South East Asia Television or SEA TV is a national TV channel broadcasting from Phnom Penh. It was the ninth free-to-air terrestrial television channel in Cambodia. SEA TV belongs to South East Asia TV & Radio FM 106 Co., Ltd (S.E.A TV & Radio), a company which also launched its SEA Radio station on FM 106 in July 2007.
Launched in 2010, SEA TV expanded its coverage from 13 to 20 provinces in 2015 and became a 24-hour TV channel. In addition to antenna reception, SEA TV is also available on cable and online and can be viewed in South East Asia countries, China, India, Australia, New Zealand, and Pacific Iceland.
Running under a motto of ‘Education, Culture, and Information’, SEA TV broadcasts various programs including foreign and Khmer series, live concerts, sports, news, culture, and kids program. SEA TV’s most popular program is Indian series, showed during peak time, which takes half of its viewer [CMRD, 2015]. It is one of the most popular TV stations among Cambodian youth after CTV, MYTV, Bayon and Hang Meas [BBC Media Action, 2014, p.12].
Media Companies / Groups
Southeast Asia TV and Radio FM 106 Co., Ltd.
Other Important People
Khem Rany (Kao Kim Hourn's Wife) - License Holder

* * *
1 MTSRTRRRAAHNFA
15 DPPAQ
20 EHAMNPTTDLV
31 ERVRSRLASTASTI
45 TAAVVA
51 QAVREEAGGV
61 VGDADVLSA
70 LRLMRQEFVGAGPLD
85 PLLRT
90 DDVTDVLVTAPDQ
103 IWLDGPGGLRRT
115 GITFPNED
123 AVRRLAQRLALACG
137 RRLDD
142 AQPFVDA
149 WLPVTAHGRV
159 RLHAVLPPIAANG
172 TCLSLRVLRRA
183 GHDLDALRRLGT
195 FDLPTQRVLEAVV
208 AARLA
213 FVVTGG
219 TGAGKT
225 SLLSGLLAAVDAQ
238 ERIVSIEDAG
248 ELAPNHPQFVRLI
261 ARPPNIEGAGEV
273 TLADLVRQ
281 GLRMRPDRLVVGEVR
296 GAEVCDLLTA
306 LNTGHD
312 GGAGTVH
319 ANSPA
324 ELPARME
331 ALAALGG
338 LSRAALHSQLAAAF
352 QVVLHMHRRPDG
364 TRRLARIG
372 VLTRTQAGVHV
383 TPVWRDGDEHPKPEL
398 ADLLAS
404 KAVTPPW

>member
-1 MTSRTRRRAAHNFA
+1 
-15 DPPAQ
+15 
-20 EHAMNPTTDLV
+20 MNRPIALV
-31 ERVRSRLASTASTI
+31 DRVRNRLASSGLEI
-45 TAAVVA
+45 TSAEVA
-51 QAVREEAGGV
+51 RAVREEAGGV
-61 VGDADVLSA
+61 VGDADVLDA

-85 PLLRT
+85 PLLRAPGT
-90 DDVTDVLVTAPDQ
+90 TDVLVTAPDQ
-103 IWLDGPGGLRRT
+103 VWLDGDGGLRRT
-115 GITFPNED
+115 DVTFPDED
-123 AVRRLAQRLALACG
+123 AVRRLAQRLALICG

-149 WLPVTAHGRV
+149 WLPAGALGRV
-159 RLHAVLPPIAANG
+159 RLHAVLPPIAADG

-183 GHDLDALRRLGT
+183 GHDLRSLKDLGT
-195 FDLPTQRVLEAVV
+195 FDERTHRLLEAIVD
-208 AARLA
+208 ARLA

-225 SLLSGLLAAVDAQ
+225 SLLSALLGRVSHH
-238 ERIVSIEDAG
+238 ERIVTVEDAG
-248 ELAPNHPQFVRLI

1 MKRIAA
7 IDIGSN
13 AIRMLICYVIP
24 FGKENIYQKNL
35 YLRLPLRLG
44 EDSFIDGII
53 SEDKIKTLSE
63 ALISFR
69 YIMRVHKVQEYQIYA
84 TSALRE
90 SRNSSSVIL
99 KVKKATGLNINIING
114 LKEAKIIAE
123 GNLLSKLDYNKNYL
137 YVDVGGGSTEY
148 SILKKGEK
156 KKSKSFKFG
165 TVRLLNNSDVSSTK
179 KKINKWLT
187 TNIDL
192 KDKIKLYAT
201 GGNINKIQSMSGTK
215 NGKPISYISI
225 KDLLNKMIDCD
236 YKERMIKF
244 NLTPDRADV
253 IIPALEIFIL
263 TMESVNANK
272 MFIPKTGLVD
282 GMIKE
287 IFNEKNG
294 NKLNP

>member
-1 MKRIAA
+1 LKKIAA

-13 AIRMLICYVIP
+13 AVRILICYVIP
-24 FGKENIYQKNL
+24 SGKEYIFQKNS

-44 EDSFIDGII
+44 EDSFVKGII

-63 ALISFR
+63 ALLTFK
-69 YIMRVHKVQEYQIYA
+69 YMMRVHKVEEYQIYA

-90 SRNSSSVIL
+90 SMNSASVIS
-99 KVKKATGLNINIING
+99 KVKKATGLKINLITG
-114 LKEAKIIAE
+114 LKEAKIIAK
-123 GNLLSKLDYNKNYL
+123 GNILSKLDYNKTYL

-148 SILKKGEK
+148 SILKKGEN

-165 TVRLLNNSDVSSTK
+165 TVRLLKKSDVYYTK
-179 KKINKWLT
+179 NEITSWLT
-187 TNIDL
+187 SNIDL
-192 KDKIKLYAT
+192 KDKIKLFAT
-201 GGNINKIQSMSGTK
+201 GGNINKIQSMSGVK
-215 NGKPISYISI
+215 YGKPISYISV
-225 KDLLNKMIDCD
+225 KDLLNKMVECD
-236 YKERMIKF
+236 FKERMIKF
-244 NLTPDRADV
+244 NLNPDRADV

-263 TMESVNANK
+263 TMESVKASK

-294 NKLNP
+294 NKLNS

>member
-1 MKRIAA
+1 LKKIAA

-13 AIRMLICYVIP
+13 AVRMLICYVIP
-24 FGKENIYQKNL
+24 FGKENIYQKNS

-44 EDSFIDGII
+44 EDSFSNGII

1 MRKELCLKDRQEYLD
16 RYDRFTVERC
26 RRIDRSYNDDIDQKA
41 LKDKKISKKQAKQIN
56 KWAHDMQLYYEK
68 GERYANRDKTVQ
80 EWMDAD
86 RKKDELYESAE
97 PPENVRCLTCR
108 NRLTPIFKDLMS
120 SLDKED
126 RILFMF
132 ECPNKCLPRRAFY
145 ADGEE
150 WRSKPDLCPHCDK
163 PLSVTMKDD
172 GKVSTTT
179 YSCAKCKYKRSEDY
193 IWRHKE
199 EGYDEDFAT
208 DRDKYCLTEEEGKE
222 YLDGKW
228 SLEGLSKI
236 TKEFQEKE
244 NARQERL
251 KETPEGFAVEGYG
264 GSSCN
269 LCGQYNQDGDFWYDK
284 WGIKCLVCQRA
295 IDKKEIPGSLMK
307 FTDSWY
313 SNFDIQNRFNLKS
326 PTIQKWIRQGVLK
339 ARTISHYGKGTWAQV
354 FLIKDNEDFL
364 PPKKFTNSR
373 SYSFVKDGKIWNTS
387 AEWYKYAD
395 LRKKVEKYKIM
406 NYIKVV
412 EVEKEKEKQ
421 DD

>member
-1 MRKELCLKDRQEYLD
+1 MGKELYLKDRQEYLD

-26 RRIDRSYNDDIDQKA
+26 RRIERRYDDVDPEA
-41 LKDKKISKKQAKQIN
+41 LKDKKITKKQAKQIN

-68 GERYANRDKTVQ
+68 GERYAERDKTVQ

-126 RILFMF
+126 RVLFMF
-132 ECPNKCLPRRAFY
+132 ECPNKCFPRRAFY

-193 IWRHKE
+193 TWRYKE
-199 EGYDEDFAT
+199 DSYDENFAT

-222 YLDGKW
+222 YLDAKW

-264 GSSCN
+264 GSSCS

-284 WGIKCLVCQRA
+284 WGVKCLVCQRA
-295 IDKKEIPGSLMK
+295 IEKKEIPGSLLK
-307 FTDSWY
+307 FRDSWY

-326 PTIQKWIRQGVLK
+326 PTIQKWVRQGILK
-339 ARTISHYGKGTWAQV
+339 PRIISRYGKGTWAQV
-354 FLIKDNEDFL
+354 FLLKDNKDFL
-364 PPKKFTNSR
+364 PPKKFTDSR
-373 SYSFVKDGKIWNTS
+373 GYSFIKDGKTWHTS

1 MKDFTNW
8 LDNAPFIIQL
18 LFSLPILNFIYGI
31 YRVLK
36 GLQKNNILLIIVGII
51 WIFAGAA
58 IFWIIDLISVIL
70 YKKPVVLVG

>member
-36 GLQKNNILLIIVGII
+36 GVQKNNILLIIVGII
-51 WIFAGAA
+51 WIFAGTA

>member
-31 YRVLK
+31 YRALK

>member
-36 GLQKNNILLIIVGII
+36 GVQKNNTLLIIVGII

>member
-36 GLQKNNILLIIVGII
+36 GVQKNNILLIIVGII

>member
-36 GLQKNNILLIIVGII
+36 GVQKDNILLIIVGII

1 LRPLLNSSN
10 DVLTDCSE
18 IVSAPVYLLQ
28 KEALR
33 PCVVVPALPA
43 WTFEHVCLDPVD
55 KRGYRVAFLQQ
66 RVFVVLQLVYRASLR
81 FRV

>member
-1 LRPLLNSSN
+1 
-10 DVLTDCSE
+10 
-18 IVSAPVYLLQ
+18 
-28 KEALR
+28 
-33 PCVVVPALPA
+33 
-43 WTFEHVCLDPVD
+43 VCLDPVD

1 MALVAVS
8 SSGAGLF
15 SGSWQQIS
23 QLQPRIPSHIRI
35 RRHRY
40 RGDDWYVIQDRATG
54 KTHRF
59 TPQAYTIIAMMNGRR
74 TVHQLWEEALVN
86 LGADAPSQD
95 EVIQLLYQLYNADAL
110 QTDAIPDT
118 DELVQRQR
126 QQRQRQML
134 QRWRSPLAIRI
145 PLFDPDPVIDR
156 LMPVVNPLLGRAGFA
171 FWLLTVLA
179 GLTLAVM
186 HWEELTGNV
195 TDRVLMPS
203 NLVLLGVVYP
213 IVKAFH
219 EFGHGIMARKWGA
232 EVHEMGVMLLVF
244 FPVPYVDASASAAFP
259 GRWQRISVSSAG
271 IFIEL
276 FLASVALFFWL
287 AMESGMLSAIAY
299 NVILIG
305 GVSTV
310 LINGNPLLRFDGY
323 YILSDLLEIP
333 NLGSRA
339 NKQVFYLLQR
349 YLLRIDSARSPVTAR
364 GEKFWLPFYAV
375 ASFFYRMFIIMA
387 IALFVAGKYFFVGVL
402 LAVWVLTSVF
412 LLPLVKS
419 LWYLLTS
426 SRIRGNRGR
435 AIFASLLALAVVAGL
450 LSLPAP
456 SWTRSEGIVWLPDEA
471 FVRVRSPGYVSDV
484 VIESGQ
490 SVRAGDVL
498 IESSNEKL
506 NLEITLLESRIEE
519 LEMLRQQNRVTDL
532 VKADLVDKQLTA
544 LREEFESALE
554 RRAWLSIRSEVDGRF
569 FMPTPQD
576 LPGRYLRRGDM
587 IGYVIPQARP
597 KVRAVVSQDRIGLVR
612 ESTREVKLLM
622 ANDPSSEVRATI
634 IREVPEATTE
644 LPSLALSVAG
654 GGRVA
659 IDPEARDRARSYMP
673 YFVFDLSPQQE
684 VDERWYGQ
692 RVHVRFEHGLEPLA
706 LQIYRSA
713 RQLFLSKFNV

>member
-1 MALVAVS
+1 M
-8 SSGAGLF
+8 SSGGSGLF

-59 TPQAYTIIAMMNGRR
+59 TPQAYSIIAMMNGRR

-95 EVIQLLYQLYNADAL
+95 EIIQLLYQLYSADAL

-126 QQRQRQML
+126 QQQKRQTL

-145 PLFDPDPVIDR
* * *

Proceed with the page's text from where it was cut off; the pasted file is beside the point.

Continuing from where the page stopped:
Sleng Roleung Village, Sangkat Toek Thla, Khan Sen SokPhnom Penh, Cambodia (PHONE) 023 995 106 (MAIL) firstname.lastname@example.org (WEB) www.seatv.com.kh
Revenue (in Mill. $)
Operating Profit (in Mill. $)
Advertising (in % of total funding)
The Cambodian media landscape counts at least two new outlets, a TV and a newspaper. Since the former started its daily activity and the latter its broadcasting in 2015, MOM decided not to include as most relevant medium. With less than a year of existence, the audience shares would not be representative of their popularity.
It can be highlighted, however, that their growth is taking place rapidly and their strategy seems more aggressive than the existing media on the market. Both are now hiring journalists and newsroom staffs from existing newsrooms, heightening the competition on both TV and print sectors, which are already highly concentrated.